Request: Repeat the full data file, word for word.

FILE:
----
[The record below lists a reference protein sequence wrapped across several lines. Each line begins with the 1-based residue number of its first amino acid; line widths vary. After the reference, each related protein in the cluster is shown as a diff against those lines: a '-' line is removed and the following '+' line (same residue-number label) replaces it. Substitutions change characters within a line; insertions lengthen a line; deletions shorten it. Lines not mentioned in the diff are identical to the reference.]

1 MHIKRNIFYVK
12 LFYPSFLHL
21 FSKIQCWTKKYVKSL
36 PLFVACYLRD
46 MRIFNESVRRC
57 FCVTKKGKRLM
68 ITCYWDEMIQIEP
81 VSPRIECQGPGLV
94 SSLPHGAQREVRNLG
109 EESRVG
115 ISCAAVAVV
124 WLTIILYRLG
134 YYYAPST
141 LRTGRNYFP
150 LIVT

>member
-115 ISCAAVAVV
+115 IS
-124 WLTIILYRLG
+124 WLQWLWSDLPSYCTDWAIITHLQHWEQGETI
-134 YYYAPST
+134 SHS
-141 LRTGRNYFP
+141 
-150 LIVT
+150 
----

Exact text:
[The record below lists a reference protein sequence wrapped across several lines. Each line begins with the 1-based residue number of its first amino acid; line widths vary. After the reference, each related protein in the cluster is shown as a diff against those lines: a '-' line is removed and the following '+' line (same residue-number label) replaces it. Substitutions change characters within a line; insertions lengthen a line; deletions shorten it. Lines not mentioned in the diff are identical to the reference.]

1 MHIKRNIFYVK
12 LFYPSFLHL
21 FSKIQCWTKKYVKSL
36 PLFVACYLRD
46 MRIFNESVRRC
57 FCVTKKGKRLM
68 ITCYWDEMIQIEP
81 VSPRIECQGPGLV
94 SSLPHGAQREVRNLG
109 EESRVG
115 ISCAAVAVV
124 WLTIILYRLG
134 YYYAPST
141 LRTGRNYFP
150 LIVT

>member
-115 ISCAAVAVV
+115 IS
-124 WLTIILYRLG
+124 WLQWLWSDLPSYCTDWAIITHLQHWEQGETI
-134 YYYAPST
+134 SHS
-141 LRTGRNYFP
+141 
-150 LIVT
+150 